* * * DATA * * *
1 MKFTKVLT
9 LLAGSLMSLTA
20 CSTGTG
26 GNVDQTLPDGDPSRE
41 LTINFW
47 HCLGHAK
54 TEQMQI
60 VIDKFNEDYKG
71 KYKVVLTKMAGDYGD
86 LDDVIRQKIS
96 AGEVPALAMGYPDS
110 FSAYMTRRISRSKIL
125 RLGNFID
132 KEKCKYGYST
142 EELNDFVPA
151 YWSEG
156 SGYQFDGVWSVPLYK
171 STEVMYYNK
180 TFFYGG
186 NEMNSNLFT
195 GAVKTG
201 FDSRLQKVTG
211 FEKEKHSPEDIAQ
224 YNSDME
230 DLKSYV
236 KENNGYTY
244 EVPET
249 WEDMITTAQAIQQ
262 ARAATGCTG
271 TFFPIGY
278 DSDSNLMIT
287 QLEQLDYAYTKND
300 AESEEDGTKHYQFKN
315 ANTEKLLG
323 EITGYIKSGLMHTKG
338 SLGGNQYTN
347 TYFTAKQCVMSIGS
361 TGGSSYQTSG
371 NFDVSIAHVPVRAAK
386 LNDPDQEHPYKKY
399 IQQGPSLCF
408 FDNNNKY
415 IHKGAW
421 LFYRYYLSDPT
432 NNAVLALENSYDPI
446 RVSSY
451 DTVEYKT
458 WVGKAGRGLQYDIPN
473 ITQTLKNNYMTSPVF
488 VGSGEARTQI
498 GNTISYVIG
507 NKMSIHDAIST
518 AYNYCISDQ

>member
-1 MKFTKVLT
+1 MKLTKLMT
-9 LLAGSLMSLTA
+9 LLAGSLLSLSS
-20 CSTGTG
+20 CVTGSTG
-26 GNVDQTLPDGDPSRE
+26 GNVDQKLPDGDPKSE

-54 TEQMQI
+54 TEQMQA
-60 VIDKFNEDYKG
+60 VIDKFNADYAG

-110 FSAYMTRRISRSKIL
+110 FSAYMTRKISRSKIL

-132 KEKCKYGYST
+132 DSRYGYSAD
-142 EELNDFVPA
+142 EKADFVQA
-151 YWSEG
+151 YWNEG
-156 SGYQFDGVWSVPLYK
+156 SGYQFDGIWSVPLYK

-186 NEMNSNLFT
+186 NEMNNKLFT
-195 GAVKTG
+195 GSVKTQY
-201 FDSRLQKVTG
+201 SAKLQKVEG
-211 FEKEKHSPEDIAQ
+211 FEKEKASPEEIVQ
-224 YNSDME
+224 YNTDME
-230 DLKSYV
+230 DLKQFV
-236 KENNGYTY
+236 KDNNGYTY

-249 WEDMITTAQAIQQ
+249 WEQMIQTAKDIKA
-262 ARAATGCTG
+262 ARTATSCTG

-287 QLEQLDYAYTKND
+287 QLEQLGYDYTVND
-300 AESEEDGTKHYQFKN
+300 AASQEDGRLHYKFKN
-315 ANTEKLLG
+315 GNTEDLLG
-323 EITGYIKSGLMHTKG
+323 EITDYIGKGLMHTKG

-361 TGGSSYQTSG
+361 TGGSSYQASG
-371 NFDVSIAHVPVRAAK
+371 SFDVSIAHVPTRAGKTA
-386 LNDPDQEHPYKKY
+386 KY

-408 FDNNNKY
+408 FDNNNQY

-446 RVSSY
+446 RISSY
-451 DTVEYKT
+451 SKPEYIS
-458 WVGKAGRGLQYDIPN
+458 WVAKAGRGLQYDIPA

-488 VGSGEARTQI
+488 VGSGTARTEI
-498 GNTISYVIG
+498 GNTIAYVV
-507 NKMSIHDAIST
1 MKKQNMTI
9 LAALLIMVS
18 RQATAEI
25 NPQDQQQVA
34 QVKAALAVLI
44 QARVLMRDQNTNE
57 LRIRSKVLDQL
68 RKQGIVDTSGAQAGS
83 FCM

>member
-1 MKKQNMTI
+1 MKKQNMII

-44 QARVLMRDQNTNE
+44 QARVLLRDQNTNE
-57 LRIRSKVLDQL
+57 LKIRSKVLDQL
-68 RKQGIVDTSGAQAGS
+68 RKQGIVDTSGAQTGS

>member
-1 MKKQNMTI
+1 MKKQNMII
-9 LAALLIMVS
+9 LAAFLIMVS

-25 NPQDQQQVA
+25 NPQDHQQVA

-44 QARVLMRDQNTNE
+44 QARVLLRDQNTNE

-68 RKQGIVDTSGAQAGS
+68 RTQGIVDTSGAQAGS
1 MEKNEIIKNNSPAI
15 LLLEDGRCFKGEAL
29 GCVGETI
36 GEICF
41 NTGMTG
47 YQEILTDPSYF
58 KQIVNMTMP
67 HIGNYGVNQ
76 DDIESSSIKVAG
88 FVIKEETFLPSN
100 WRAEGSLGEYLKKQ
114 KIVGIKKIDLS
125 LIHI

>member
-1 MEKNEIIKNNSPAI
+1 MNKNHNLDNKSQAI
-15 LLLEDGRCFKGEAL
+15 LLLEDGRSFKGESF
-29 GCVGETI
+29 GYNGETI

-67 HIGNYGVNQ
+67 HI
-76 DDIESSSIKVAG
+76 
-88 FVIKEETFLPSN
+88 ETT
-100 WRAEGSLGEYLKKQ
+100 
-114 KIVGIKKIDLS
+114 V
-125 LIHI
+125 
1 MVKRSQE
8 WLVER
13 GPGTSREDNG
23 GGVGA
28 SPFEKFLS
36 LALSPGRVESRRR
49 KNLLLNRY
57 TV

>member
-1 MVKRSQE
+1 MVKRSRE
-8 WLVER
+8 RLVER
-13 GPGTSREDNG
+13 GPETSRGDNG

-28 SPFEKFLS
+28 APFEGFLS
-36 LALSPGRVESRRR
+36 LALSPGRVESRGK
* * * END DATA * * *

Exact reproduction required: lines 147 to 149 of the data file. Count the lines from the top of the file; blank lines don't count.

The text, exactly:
-44 QARVLMRDQNTNE
+44 QARVLLRDQNTNE

-68 RKQGIVDTSGAQAGS